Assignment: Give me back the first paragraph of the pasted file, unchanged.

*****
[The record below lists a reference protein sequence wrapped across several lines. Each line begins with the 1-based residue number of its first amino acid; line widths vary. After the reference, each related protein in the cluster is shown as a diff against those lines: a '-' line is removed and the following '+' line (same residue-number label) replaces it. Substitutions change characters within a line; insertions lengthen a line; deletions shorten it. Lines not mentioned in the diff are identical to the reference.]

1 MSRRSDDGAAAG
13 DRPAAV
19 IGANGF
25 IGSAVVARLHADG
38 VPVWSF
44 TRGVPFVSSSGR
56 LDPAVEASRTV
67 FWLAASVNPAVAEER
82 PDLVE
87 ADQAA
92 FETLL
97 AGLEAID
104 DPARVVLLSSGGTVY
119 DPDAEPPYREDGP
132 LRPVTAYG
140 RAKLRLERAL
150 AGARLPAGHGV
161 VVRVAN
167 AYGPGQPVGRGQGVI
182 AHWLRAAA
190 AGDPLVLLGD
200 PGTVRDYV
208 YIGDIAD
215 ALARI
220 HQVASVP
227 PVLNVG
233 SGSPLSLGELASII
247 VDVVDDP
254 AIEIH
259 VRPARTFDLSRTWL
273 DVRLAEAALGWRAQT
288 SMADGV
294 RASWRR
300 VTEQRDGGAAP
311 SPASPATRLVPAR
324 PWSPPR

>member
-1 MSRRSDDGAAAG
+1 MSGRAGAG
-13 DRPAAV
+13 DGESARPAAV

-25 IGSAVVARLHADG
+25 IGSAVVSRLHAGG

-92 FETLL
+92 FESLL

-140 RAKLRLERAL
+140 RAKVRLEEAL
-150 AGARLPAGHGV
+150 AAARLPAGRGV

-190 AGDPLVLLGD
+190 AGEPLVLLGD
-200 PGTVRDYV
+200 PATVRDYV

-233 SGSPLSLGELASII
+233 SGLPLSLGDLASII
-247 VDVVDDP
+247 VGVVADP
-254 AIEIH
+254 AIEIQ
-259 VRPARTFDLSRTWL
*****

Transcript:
[The record below lists a reference protein sequence wrapped across several lines. Each line begins with the 1-based residue number of its first amino acid; line widths vary. After the reference, each related protein in the cluster is shown as a diff against those lines: a '-' line is removed and the following '+' line (same residue-number label) replaces it. Substitutions change characters within a line; insertions lengthen a line; deletions shorten it. Lines not mentioned in the diff are identical to the reference.]